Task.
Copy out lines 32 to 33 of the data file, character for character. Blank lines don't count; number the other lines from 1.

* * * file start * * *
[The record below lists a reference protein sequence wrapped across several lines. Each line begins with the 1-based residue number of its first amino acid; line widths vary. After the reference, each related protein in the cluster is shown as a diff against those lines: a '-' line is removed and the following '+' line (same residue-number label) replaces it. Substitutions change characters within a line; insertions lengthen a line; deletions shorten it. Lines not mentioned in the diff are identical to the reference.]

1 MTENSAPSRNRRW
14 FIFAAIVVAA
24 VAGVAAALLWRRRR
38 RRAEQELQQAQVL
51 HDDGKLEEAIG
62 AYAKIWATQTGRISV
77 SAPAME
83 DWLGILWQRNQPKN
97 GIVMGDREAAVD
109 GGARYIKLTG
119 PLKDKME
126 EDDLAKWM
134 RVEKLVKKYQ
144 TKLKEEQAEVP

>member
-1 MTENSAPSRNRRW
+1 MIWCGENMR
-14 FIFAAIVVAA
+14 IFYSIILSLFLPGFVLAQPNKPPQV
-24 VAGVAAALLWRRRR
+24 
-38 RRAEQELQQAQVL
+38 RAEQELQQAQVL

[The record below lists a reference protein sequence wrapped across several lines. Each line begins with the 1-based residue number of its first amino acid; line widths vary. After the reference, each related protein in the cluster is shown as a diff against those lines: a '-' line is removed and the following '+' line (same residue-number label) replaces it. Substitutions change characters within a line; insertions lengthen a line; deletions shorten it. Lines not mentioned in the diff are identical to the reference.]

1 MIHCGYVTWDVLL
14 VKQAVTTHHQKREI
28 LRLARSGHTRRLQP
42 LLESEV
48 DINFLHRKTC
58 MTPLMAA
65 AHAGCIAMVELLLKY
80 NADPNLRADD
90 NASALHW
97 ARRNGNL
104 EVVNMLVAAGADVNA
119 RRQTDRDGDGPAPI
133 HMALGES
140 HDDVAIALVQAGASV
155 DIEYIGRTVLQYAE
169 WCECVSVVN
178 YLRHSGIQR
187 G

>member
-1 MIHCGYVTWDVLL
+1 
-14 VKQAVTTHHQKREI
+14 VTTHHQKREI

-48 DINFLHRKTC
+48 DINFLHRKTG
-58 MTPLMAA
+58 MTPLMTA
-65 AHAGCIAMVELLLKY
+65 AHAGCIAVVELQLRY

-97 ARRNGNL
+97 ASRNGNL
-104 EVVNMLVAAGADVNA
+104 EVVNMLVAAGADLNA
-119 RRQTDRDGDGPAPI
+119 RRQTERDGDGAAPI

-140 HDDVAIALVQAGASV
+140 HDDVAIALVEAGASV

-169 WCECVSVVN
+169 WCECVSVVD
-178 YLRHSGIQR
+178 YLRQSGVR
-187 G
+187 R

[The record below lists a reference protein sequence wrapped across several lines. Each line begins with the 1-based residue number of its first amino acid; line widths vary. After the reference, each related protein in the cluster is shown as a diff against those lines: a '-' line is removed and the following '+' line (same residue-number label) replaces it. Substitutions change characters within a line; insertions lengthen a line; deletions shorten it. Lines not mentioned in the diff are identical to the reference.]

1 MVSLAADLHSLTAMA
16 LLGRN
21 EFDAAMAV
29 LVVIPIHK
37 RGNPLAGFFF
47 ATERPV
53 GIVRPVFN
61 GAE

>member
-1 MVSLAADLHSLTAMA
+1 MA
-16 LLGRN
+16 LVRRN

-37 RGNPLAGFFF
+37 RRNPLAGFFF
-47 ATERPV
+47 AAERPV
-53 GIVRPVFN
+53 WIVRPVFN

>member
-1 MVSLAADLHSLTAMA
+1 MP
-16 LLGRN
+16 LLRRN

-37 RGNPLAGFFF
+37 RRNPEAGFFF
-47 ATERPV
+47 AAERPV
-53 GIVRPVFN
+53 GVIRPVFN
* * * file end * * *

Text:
65 AHAGCIAMVELLLKY
80 NADPNLRADD